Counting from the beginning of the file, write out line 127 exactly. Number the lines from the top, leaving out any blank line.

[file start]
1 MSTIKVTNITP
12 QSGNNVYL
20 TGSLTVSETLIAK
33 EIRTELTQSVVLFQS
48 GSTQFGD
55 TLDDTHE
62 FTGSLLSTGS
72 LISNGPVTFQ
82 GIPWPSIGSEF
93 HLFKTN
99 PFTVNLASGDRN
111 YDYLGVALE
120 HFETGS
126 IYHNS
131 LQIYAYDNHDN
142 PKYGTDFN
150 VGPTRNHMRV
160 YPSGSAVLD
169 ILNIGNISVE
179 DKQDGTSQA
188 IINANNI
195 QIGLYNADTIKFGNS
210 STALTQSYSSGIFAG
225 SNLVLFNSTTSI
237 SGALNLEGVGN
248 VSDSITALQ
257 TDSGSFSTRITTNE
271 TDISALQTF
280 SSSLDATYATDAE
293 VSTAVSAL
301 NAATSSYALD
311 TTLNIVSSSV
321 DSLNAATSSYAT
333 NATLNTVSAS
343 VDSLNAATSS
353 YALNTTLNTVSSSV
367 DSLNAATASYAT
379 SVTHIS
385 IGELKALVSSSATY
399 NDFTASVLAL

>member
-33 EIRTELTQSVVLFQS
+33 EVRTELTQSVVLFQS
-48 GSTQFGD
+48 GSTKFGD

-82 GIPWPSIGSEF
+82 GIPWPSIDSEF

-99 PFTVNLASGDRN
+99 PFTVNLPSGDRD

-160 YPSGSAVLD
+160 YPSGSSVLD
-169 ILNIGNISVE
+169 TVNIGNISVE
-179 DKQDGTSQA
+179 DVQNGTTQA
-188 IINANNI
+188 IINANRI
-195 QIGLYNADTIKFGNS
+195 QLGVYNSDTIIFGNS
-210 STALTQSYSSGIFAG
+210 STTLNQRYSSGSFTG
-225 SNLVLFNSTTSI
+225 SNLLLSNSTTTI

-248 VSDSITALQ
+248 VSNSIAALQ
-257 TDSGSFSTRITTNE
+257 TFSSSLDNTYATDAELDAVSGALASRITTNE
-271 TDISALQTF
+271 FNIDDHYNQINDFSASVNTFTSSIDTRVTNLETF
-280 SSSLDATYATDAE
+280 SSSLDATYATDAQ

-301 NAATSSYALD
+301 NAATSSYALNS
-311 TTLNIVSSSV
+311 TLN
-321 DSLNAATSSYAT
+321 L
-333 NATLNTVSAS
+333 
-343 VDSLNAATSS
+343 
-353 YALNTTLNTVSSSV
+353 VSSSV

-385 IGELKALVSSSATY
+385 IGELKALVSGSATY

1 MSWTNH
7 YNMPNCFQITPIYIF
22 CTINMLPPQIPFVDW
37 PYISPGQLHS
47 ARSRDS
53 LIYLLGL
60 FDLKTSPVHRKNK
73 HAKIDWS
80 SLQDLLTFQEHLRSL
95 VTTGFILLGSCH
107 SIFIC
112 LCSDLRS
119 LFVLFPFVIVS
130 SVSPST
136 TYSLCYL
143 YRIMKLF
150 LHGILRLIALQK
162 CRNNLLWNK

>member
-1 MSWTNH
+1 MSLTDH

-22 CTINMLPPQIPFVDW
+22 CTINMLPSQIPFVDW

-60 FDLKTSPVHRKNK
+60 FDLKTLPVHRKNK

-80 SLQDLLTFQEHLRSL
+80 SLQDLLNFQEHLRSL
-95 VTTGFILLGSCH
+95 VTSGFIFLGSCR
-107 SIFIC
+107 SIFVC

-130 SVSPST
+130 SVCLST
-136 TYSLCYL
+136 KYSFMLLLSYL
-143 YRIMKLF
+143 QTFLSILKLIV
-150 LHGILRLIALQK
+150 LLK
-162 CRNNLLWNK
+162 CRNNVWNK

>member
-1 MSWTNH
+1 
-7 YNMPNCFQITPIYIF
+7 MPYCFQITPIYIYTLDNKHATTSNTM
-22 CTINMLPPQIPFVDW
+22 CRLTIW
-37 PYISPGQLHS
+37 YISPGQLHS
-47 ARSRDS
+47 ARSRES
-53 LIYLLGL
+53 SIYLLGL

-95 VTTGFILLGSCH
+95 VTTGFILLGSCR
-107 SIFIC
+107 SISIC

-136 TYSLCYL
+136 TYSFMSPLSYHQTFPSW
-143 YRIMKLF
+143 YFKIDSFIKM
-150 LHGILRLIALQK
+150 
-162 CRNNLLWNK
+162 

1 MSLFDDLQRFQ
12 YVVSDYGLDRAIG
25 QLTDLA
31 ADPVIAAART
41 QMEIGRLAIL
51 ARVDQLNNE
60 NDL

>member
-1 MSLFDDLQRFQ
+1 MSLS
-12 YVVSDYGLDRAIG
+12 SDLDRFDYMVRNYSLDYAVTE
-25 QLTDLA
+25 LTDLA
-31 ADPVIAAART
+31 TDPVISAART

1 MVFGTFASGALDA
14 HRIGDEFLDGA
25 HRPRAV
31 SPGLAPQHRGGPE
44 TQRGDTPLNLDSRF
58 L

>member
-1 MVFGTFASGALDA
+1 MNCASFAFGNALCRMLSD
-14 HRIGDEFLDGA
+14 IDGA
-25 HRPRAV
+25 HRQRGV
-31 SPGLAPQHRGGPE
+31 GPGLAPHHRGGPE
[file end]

>member